Australian protesters deface parliament as gov't faces pressure on climate targets

by Reuters
Tuesday, 10 August 2021 04:13 GMT

Australian Prime Minister Scott Morrison adjusts his mask during a news conference in Paris, France, June 15, 2021. REUTERS/Pascal Rossignol

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It comes after a U.N. report warned global warming is close to spiralling out of control, adding to mounting pressure on Australia - one of the world's largest per capita carbon emitters - to cut greenhouse gas emissions

By Colin Packham

CANBERRA, Aug 10 (Reuters) - A small group of protesters on Tuesday painted slogans in support of climate action on Australia's parliament and the prime minister's residence, as the government failed to give assurances of stronger targets to reduce carbon emissions.

The action came after a United Nations report warned global warming is close to spiralling out of control, adding to mounting pressure on Australia - one of the world's largest per capita carbon emitters - to cut greenhouse gas emissions.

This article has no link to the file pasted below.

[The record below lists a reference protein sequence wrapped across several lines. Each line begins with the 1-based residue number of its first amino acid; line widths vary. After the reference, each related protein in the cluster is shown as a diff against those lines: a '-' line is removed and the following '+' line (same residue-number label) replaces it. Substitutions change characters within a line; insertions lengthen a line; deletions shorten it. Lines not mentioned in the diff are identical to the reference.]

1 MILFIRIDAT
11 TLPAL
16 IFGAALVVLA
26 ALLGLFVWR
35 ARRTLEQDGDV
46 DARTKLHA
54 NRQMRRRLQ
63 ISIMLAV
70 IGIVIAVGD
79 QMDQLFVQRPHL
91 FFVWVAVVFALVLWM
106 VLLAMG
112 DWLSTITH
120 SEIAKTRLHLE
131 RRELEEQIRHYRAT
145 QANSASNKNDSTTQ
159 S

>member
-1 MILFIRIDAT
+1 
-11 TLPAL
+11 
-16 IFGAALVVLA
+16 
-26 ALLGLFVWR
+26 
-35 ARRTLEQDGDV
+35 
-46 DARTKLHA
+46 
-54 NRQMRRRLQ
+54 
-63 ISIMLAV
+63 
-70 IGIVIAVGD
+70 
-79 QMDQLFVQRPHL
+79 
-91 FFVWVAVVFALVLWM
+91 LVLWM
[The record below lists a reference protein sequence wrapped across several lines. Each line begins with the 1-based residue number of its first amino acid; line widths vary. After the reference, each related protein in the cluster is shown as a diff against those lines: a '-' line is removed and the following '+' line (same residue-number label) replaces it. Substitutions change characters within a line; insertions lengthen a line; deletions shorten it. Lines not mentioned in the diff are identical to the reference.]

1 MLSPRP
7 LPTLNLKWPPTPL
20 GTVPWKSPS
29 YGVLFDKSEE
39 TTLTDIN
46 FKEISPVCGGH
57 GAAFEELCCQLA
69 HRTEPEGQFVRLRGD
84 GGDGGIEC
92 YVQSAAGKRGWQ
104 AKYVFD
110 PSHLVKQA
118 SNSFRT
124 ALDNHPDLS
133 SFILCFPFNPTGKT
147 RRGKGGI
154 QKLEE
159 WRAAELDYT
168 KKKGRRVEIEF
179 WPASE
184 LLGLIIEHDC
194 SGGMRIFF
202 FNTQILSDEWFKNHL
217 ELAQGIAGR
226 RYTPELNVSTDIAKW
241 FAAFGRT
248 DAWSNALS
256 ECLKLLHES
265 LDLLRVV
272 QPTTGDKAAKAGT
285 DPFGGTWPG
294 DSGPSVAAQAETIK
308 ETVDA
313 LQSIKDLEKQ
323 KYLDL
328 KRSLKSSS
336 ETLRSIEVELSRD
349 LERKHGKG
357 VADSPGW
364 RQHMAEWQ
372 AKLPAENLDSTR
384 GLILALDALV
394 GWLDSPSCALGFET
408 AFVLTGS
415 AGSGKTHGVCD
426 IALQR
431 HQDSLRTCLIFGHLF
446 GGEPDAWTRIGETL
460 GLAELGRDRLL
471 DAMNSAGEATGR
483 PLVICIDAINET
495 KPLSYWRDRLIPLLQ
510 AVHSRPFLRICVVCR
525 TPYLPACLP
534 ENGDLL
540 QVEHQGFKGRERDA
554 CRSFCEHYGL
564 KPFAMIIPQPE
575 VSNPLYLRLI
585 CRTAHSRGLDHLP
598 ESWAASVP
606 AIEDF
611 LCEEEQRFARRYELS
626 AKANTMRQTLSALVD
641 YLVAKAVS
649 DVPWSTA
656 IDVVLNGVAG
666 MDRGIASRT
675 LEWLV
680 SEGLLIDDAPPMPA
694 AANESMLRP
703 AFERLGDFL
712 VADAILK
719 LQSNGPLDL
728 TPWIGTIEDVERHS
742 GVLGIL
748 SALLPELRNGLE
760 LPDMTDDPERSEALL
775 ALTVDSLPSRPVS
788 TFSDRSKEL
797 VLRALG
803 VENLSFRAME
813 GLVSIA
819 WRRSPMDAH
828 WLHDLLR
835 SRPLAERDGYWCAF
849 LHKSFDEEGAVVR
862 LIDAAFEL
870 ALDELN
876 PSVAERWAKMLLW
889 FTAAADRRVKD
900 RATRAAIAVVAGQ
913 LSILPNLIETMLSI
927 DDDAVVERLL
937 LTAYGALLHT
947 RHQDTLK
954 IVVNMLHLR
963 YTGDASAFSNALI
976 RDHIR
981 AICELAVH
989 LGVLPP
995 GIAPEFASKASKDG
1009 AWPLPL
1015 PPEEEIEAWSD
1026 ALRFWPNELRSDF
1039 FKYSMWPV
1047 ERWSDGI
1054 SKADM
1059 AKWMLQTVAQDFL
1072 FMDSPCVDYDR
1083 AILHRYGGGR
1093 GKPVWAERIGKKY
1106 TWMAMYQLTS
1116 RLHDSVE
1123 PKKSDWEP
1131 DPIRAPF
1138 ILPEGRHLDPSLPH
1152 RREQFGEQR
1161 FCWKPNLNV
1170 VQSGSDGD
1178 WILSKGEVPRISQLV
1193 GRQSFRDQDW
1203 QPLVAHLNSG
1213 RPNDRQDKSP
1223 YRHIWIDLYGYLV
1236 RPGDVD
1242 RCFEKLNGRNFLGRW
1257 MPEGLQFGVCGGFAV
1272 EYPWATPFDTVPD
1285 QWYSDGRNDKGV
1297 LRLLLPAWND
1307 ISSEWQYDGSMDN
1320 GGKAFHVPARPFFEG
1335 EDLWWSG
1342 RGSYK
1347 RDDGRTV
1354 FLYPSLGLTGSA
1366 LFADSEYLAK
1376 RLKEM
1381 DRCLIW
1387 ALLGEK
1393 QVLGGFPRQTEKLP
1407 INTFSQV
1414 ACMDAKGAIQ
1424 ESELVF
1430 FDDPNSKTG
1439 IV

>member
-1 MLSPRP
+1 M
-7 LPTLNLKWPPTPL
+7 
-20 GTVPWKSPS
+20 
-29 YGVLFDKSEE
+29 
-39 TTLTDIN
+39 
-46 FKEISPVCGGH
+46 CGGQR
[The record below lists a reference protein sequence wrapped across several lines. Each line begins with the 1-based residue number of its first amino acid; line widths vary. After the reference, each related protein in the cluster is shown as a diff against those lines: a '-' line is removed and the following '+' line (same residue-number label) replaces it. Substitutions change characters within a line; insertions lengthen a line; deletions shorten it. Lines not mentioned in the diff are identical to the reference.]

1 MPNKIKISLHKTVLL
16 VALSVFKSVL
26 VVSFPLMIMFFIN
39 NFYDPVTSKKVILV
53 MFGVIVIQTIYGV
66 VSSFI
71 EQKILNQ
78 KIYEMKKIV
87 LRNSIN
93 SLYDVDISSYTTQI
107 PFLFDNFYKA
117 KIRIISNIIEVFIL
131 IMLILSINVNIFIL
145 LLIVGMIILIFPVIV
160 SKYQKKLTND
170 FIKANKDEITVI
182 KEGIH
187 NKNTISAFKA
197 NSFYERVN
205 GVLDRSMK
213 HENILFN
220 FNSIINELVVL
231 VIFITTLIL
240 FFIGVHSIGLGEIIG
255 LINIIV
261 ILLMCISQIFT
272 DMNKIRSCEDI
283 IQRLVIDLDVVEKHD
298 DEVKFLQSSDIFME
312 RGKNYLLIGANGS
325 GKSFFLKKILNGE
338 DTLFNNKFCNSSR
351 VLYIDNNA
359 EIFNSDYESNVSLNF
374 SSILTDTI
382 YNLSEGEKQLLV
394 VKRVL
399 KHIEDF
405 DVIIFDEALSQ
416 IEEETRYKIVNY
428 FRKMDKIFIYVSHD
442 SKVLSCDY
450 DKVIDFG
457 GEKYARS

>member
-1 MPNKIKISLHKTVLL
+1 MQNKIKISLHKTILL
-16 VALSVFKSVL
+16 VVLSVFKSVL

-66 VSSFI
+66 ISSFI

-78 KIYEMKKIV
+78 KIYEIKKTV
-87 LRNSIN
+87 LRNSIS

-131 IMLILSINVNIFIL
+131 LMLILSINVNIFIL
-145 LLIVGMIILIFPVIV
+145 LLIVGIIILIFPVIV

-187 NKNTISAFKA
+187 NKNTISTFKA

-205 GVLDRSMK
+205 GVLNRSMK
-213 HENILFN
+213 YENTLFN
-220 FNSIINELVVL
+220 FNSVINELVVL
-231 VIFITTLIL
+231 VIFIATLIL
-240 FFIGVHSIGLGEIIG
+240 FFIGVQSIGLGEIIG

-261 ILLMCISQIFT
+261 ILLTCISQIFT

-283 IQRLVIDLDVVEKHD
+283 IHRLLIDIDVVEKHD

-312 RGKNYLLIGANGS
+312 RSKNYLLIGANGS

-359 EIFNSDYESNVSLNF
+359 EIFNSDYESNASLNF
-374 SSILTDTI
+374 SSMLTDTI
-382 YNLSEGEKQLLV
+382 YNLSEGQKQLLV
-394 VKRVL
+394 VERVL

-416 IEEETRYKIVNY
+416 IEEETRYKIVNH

Prime Minister Scott Morrison has resisted efforts to commit to a target of net zero emissions by 2050, and said again on Tuesday his government would prioritise investment in technology to lower emissions.

"I won't be signing a blank cheque on behalf of Australians to targets without plans," Morrison told a news conference. "Blank cheque commitments you always end up paying for, and you always end up paying in higher taxes."

The protesters attempted to spray paint "climate duty of care" on the walls of the two buildings before police intervened. They also glued their hands to the parliament forecourt and set a pram on fire. A total of eight people were arrested.

"We take responsibility for our actions and are willing to face the consequences, unlike our politicians who won't even acknowledge they have a duty of care to the children of this country," said Lesley Mosbey, one of the protestors.

In April, Australia said it will spend A$566 million ($415 million) to co-fund research and pilot projects in green technologies.

($1 = 1.3650 Australian dollars) (Reporting by Colin Packham; editing by Richard Pullin)

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